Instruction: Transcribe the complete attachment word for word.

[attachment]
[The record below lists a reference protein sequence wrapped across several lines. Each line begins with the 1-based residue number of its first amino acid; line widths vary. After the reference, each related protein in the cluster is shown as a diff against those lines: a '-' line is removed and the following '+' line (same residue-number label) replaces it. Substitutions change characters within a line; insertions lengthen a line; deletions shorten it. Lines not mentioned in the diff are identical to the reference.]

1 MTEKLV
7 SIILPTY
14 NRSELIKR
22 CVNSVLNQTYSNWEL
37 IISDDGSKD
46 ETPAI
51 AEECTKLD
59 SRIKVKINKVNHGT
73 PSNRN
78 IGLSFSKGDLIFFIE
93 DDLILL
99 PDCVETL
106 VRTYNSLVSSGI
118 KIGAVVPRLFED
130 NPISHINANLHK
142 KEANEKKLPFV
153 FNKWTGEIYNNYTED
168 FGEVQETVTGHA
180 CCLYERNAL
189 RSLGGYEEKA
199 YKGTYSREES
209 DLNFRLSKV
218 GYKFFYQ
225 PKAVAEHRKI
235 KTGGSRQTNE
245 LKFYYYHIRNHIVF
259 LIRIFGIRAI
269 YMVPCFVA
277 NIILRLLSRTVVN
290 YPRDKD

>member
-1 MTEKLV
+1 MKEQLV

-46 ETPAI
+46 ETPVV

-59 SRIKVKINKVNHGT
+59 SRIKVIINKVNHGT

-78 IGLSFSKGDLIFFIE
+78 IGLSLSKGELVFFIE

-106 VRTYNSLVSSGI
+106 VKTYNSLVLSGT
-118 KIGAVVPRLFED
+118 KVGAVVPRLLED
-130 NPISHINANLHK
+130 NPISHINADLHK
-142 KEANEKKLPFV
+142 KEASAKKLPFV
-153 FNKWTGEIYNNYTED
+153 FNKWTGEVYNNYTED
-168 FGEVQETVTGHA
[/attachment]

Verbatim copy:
[The record below lists a reference protein sequence wrapped across several lines. Each line begins with the 1-based residue number of its first amino acid; line widths vary. After the reference, each related protein in the cluster is shown as a diff against those lines: a '-' line is removed and the following '+' line (same residue-number label) replaces it. Substitutions change characters within a line; insertions lengthen a line; deletions shorten it. Lines not mentioned in the diff are identical to the reference.]

1 MTEKLV
7 SIILPTY
14 NRSELIKR
22 CVNSVLNQTYSNWEL
37 IISDDGSKD
46 ETPAI
51 AEECTKLD
59 SRIKVKINKVNHGT
73 PSNRN
78 IGLSFSKGDLIFFIE
93 DDLILL
99 PDCVETL
106 VRTYNSLVSSGI
118 KIGAVVPRLFED
130 NPISHINANLHK
142 KEANEKKLPFV
153 FNKWTGEIYNNYTED
168 FGEVQETVTGHA
180 CCLYERNAL
189 RSLGGYEEKA
199 YKGTYSREES
209 DLNFRLSKV
218 GYKFFYQ
225 PKAVAEHRKI
235 KTGGSRQTNE
245 LKFYYYHIRNHIVF
259 LIRIFGIRAI
269 YMVPCFVA
277 NIILRLLSRTVVN
290 YPRDKD

>member
-1 MTEKLV
+1 MKEQLV

-46 ETPAI
+46 ETPVV

-59 SRIKVKINKVNHGT
+59 SRIKVIINKVNHGT

-78 IGLSFSKGDLIFFIE
+78 IGLSLSKGELVFFIE

-106 VRTYNSLVSSGI
+106 VKTYNSLVLSGT
-118 KIGAVVPRLFED
+118 KVGAVVPRLLED
-130 NPISHINANLHK
+130 NPISHINADLHK
-142 KEANEKKLPFV
+142 KEASAKKLPFV
-153 FNKWTGEIYNNYTED
+153 FNKWTGEVYNNYTED
-168 FGEVQETVTGHA